By May the Serengeti’s wildebeest start moving north, migrating to seek fresh grass and water. The area around Moru Kopjes and west of Seronera is then frenetic with moving columns of wildebeest, often containing hundreds of thousands of wildebeest, accompanied by thousands of zebra, and a scattering of Thomson’s and Grant’s gazelles.
The migration, regularly delayed in recent years due to late rains, might start moving any time from late April to early June, when columns of animals 24 miles (40 km) long march towards the Western Corridor and the Grumeti River area. Around June, the wildebeest migration often pauses on the south side of the Grumeti River, causing them to congregate in the Western Corridor, often building up to hundreds of thousands of animals, before crossing the river. It can take up to two weeks from when the first wildebeest arrive at the southern bank of the river before the treacherous crossings begin. A great many animals die during the crossing, most eaten by the Grumeti River’s fierce and hungry crocodiles. The migration continues moving northwards during July and August, spreading out across a vast area: some heading through the Grumeti and Ikorongo Game Reserves, while others travel through the heart of the Serengeti National Park.
River crossings at Kogatende might start occurring in August as the herds continue moving northward. In September, the herds spread out across the northern Serengeti, where the Mara River provides the migration with its most serious obstacle—the treacherous river crossings. It is common to see herds cross to the northern bank of the Mara River on one day, and then back south a few days later, following the rains and ensuing fresh grass. Many people are under the mistaken impression that to witness the migration one must cross the border into Kenya to the Maasai Mara Game Reserve. However, far more animals stay in Tanzania than leave, and river crossings can be witnessed without ever leaving Tanzania, saving you precious time and money that can wisely be spent staying extra days in this region of Tanzania.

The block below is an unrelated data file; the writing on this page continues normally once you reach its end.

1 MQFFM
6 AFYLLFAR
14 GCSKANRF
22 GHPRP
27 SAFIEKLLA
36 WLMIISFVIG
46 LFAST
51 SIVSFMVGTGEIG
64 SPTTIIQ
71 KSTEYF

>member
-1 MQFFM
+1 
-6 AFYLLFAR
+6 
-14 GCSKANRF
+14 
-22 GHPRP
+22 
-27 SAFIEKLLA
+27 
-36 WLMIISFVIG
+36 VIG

Sometime in October, the herds make a final crossing of the Mara River and head south again, heading through western Loliondo and the Serengeti National Park’s Lobo area. Following the rains once again, the herds head in the direction of the short-grass plains of the southern Serengeti in November. Continuing their southward momentum, the herds arrive in the central Seronera area of the Serengeti in late November, in time for the circle of life to begin once more.
While it is impossible to predict with 100% certainty where the herds might be during any given week, our experienced safari guides are in the best position to assist you in scheduling your safari in order to maximize